The anguished gaze and furious composure of bereaved sibling Yance Ford makes his film, Strong Island, a deeply personal essay on grief. Two decades after the fatal shooting of his brother, the restraint he employs in telling his family’s quest for justice leaves its mark.
“Are you uncomfortable?” Ford asks, framed in close up, addressing us directly across the fourth wall. In confronting an issue that has long plagued him and those close to him, Ford does not only assign guilt to the legal system that has so categorically failed his family, but also American society at large. In April 1992, William Ford Jr. was killed outside a Long Island garage by Mark Reilly. The facts of the case do not seem open to argument but the self-defence verdict attained has long denied them justice and the suggestion Ford – an eloquent, loving, courageous young man – was in some part responsible for his murder representative of a sickness at the heart of American society.
Placing his own very personal plight in the raging melting pot of race in America, Ford’s film exists on both a micro and macro level but does so quietly, in an understated, almost desperate manner which evokes just how hard it is for his – and the other members of his family – to talk about a loss that is almost impossible to articulate. His own testimony, and that of his mother, sister and one of William’s best friends, frequently in patiently and painfully held long takes, feels like it has been a long in the making.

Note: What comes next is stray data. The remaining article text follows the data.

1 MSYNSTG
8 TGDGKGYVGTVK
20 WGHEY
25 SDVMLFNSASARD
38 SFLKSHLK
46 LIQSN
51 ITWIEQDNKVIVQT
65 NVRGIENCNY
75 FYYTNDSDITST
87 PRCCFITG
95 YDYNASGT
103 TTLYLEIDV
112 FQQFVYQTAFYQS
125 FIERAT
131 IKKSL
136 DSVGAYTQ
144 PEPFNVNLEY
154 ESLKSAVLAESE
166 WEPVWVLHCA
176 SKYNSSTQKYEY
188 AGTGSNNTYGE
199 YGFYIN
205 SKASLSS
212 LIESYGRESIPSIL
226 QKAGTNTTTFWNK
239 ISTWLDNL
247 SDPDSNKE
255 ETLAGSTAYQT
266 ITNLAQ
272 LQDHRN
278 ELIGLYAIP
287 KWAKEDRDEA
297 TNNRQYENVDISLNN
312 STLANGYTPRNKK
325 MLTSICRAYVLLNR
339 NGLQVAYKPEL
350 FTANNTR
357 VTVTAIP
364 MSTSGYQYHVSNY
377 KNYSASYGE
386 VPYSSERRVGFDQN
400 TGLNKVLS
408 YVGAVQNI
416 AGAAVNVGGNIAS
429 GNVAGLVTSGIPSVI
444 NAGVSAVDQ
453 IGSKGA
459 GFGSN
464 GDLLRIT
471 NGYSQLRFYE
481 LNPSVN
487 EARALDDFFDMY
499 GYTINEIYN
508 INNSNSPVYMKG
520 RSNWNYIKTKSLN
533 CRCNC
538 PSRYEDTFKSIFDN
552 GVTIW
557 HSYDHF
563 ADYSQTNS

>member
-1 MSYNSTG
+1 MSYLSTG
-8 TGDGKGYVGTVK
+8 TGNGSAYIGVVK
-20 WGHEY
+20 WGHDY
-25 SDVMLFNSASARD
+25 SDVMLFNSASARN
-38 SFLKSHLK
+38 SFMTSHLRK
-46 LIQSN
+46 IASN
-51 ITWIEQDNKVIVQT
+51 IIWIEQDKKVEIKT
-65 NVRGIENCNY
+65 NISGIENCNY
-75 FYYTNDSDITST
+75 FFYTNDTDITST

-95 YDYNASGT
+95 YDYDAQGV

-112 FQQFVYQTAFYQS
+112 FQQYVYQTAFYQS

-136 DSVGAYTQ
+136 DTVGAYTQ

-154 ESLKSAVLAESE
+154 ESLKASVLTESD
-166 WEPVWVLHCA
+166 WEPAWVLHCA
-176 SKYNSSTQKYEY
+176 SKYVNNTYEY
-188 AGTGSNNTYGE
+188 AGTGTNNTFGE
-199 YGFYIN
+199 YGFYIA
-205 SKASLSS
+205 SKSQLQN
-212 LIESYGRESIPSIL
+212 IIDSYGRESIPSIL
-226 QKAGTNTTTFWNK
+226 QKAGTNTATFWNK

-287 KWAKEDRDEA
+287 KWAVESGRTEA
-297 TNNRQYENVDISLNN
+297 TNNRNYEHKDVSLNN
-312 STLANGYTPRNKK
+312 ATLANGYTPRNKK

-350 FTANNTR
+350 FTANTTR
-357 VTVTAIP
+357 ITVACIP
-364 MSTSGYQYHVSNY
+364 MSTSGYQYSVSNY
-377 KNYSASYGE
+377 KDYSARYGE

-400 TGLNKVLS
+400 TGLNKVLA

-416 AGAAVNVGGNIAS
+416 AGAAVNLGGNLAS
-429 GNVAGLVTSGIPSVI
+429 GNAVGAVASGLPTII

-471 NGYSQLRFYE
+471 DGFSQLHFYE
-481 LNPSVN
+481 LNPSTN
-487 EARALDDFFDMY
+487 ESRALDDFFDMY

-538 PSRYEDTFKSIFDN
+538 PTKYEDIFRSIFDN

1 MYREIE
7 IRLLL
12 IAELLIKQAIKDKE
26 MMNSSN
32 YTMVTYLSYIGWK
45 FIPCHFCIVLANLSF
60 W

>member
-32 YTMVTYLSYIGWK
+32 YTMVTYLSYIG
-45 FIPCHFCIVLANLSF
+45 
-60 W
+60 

The confessional element of the film – the rawness of which is at times hard to contemplate – allows for the confrontation of long-suppressed emotions. Unable to process what effect the death of their brother, son and friend had on them at the time it occurred in April 1992, amid the burning anger at the heart of this film there is also the slightest sense of healing. Though the interviewees never appear together in the film, a catalogue of family snaps and Polaroids placed tenderly, lovingly in a series of ever-enriching collages show the closeness there once was. This rich tapestry tells its own story, shining a light into dark memories but frequent fades to black mark a punctuation between thoughts, sentences, a pause for one big deep breath before this agonising recollection can continue.
Truths that have eluded the Ford family for more than 20 years slowly come to light; upon each return to a still frame image of the garage where William breathed his last breaths the sky is hued a slightly brighter shade of blue but we will never reach the dawn. The open-ended conclusion to Strong Island represents an ongoing struggle and a wound that cannot possibly heal, but one that leaves a scar to be remembered, respected and ultimately never repeated.
Matthew Anderson | @behind_theseens